Budget carriers typically have more modest change fees, but they can still add up fast. So if you need some extra flexibility, consider leaving your airline credits unspent. They could come in handy if your plans change and you need to pay to change your flights.
Seat Selection Fees
Whether you’re flying on a budget airline or on a basic economy fare, paying to pick your seat on the plane is the new normal.
These big airlines charge between $9 and $29 for a seat assignment on domestic flights. That means you can use your American Express airline credits to pick your seat on dozens of flights each year.
Just pay for your seat on your designated airline with your American Express card, and the credit should kick in to cover the cost.
Lounge Day Passes
There are a handful of ways to get into airport lounges when traveling, including some of the premier American Express credit cards that we’re discussing here. The American Express Platinum card opens more lounge doors than any other credit card.
But if you don’t have one of these cards – or you’re at an airport with precious few lounge options – there’s another way to get into some airline lounges.
United and American Airlines both sell single-visit day passes at some lounges for $59 each if you’re flying with them that day. While that may be steep, it could easily be worth it to survive a long layover.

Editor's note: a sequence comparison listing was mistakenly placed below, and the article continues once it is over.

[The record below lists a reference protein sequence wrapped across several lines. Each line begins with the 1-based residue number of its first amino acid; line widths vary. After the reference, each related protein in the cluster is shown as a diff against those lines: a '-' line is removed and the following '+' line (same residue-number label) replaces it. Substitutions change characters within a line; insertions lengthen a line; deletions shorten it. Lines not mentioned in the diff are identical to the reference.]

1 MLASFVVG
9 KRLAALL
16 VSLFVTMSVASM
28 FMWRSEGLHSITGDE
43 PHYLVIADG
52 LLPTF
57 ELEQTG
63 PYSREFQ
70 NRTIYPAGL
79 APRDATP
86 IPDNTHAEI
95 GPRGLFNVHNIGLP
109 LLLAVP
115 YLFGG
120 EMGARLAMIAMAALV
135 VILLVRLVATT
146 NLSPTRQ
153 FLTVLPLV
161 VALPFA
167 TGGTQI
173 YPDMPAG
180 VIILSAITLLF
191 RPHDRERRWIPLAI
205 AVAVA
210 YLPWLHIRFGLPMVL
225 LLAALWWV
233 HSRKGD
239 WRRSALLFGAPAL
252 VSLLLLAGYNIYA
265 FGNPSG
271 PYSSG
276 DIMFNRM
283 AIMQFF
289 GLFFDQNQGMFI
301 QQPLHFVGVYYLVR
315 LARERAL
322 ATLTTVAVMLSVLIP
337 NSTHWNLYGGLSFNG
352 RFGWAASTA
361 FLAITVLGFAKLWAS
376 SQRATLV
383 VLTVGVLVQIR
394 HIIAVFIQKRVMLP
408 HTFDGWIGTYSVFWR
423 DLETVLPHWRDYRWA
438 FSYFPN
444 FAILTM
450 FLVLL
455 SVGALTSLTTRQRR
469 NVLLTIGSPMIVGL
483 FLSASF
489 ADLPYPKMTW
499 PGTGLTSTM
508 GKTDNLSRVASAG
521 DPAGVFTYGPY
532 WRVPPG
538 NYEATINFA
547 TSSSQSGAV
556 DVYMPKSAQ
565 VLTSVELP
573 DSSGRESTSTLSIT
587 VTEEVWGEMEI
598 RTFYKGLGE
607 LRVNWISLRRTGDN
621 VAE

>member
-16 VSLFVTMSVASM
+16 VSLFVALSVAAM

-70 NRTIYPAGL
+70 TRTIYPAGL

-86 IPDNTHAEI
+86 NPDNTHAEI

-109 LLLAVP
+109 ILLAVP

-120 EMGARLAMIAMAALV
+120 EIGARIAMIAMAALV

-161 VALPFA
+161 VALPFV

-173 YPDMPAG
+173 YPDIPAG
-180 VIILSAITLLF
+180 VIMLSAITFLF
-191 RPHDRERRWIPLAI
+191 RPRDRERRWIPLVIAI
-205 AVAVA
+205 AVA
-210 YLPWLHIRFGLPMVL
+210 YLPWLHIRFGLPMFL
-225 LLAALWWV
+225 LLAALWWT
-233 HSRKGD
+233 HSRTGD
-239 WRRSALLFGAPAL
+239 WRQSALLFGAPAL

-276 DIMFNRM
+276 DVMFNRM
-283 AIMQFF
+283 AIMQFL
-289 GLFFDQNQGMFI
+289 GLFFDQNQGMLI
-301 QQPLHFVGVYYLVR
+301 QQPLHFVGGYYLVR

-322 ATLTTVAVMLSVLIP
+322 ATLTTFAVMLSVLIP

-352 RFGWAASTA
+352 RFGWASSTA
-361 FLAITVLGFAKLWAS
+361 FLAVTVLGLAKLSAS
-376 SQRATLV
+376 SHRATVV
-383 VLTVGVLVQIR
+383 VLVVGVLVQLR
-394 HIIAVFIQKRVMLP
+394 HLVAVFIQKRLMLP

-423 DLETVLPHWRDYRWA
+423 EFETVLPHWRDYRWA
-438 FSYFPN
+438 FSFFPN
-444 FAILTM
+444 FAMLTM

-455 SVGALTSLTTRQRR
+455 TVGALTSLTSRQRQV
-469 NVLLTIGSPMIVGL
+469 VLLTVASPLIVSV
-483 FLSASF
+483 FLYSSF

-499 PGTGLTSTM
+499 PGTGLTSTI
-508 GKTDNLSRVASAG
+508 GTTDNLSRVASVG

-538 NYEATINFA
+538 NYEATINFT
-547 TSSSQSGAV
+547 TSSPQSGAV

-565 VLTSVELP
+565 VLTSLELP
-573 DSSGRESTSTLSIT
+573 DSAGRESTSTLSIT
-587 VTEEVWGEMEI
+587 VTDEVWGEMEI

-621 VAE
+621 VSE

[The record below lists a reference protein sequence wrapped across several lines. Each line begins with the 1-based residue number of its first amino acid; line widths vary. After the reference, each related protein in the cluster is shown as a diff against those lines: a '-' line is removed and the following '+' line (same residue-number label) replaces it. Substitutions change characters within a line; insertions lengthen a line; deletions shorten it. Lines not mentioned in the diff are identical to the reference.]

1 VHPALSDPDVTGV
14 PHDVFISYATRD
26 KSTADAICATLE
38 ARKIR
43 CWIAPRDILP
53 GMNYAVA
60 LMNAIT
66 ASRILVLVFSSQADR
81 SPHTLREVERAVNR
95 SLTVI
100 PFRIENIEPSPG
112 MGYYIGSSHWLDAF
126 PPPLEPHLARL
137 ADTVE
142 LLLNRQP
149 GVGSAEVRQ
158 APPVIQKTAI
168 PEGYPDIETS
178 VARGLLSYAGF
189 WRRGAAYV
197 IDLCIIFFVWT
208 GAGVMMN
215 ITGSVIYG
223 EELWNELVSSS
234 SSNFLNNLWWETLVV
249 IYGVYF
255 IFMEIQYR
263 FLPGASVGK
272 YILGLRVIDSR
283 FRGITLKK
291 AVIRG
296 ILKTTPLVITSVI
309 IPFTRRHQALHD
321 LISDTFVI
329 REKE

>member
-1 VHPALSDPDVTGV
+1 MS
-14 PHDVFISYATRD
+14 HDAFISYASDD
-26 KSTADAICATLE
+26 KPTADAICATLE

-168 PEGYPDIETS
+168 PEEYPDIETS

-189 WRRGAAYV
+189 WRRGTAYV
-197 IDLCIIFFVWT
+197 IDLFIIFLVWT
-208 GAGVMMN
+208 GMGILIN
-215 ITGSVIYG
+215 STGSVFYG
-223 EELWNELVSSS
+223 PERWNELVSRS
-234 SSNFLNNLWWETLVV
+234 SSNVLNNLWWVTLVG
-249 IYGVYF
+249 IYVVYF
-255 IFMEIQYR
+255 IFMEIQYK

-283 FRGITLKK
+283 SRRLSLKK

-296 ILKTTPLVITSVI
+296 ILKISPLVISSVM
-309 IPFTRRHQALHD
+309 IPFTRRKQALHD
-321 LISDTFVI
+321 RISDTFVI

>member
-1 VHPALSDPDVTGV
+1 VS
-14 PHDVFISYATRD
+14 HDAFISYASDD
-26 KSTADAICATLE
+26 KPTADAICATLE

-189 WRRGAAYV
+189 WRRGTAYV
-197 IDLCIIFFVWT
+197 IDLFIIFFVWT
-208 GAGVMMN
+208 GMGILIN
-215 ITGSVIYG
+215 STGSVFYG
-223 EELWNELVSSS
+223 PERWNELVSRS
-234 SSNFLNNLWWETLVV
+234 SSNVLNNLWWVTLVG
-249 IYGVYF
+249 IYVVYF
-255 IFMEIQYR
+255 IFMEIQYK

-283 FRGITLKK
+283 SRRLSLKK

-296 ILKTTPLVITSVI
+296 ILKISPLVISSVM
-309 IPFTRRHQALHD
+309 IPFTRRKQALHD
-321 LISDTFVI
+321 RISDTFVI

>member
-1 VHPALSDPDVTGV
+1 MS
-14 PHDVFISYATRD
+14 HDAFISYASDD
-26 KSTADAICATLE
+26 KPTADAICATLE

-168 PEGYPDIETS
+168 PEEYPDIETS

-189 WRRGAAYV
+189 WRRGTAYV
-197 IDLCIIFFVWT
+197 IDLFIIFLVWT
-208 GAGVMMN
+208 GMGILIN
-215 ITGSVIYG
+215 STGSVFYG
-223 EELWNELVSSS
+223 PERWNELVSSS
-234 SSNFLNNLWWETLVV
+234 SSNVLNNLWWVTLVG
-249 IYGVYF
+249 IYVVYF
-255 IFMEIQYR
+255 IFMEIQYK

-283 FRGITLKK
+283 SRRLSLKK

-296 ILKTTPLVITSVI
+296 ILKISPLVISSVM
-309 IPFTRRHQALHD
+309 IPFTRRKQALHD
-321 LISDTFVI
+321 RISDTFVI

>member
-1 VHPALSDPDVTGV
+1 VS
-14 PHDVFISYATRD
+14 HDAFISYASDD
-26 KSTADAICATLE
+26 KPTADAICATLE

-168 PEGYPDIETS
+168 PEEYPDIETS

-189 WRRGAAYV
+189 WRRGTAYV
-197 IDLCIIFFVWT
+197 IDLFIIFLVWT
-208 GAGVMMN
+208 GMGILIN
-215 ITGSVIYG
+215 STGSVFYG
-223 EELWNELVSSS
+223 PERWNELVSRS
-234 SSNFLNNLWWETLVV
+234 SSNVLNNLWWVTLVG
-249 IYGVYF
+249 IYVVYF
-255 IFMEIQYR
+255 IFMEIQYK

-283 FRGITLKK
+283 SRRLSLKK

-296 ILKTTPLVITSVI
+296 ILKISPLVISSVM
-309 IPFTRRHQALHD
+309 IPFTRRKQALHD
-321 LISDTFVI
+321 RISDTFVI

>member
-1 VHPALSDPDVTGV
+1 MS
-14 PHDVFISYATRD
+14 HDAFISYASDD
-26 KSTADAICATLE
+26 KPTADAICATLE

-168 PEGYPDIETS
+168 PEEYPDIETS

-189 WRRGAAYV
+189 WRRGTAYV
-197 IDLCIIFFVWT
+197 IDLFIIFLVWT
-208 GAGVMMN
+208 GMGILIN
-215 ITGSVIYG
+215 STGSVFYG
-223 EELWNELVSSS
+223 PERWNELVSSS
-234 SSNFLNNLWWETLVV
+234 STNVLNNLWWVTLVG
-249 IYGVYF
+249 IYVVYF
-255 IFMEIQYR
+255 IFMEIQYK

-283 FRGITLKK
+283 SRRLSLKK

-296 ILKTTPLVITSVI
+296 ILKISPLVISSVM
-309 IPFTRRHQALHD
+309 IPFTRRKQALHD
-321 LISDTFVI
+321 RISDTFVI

And if you’ve designated that airline on your American Express benefits, simply pay the lounge fee with your card – it will get wiped out.
It’s a bit more complicated with Delta and SkyClubs, as the airline stopped selling day passes in late 2018. But if you’ve got a co-branded Delta American Express SkyMiles card like the Gold, Platinum, or Reserve, you can still buy your way in for $29.
It’s unclear whether Delta requires you to actually pay the entry fee with that co-branded card or if you could use another card to pay the fee. But it’s worth a try to see if you could make that $29 lounge visit free!
We saved the worst for last.
This is the quintessential airline fee that these credits were designed to cover. And with checked bags up to $30 each way on all major U.S. airlines, it’s not a bad way to save some money.
But there are better ways. Namely, most major U.S. airlines have a co-branded credit card that offers free checked baggage on every flight. And many don’t even require you to pay for your flight with that card to get the benefit.
So while you could use your American Express card to wipe out checked baggage fees, there are simply better options to get a bag for free.
There’s no denying that the death of the gift card workaround is a tough blow to top-tier American Express cards. It was an easy way to squeeze $100-$250 out of the airline credits, as you could even use those gift cards to book flights.
Still, there are smart ways that you can get the full value out of these Amex airline credits year after year.
Editorial Note: Any opinions, analyses, reviews, or recommendations expressed in this article are those of the author’s alone, and have not been reviewed, approved, or otherwise endorsed by any card issuer.